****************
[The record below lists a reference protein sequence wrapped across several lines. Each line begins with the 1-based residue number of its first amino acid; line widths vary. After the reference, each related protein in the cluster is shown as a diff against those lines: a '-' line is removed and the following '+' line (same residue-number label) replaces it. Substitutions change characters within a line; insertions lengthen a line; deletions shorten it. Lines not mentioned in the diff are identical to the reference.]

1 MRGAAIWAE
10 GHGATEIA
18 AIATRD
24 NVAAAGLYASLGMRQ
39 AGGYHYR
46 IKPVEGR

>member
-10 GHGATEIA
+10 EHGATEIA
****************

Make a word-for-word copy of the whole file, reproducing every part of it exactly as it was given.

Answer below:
[The record below lists a reference protein sequence wrapped across several lines. Each line begins with the 1-based residue number of its first amino acid; line widths vary. After the reference, each related protein in the cluster is shown as a diff against those lines: a '-' line is removed and the following '+' line (same residue-number label) replaces it. Substitutions change characters within a line; insertions lengthen a line; deletions shorten it. Lines not mentioned in the diff are identical to the reference.]

1 MRGAAIWAE
10 GHGATEIA
18 AIATRD
24 NVAAAGLYASLGMRQ
39 AGGYHYR
46 IKPVEGR

>member
-10 GHGATEIA
+10 EHGATEIA